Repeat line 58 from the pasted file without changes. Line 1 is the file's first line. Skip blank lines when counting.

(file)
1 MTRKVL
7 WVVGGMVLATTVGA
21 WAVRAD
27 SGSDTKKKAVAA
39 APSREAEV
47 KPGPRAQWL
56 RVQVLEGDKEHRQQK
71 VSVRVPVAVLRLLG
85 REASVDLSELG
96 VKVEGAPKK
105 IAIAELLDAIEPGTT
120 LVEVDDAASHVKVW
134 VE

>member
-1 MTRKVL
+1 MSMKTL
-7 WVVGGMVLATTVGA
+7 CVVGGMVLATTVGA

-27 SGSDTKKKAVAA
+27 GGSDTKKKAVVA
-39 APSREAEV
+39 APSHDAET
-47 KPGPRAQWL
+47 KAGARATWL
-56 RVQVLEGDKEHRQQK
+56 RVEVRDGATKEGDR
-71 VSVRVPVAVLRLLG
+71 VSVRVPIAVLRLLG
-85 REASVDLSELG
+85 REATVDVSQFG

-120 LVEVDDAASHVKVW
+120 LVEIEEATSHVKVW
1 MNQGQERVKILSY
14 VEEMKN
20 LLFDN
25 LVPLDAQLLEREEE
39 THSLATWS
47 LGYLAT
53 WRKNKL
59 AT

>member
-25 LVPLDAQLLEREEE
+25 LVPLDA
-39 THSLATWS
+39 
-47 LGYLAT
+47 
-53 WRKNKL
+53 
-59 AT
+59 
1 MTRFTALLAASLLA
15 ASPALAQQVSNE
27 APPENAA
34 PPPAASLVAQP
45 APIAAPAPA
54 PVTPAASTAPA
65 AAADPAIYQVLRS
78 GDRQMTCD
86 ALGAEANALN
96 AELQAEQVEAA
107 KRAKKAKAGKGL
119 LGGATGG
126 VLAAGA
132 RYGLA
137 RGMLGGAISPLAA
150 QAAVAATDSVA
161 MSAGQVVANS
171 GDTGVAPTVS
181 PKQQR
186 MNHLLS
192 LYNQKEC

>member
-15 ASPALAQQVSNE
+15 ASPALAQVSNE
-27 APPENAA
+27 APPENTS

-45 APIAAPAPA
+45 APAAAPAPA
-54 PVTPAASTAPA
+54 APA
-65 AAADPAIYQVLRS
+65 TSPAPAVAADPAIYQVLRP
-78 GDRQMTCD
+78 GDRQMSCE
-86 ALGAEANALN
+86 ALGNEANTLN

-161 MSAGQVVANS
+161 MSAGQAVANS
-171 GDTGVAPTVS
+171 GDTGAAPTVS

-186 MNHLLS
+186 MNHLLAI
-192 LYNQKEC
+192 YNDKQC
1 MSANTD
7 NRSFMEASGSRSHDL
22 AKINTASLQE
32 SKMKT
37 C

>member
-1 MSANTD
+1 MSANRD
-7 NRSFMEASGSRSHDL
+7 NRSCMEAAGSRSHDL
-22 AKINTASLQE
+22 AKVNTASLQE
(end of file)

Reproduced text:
65 AAADPAIYQVLRS